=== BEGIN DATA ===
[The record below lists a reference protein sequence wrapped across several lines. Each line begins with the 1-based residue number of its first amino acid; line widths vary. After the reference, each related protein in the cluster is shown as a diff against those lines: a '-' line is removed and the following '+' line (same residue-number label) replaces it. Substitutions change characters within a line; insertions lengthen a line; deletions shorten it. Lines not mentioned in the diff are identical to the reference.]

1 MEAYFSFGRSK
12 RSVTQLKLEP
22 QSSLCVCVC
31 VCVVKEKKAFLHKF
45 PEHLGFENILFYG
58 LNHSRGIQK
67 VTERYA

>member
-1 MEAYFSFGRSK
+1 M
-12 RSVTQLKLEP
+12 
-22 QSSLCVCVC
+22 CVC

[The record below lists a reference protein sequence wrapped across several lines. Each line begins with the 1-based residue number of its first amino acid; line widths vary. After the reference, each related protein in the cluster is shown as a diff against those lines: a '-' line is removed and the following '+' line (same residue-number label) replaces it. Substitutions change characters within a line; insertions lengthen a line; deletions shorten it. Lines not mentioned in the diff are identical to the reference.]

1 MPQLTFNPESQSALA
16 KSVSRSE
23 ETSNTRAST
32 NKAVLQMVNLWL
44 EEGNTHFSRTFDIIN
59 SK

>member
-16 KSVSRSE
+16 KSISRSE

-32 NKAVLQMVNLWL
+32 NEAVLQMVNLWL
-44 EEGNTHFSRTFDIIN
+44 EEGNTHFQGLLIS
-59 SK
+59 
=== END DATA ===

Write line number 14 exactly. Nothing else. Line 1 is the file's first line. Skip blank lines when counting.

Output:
-22 QSSLCVCVC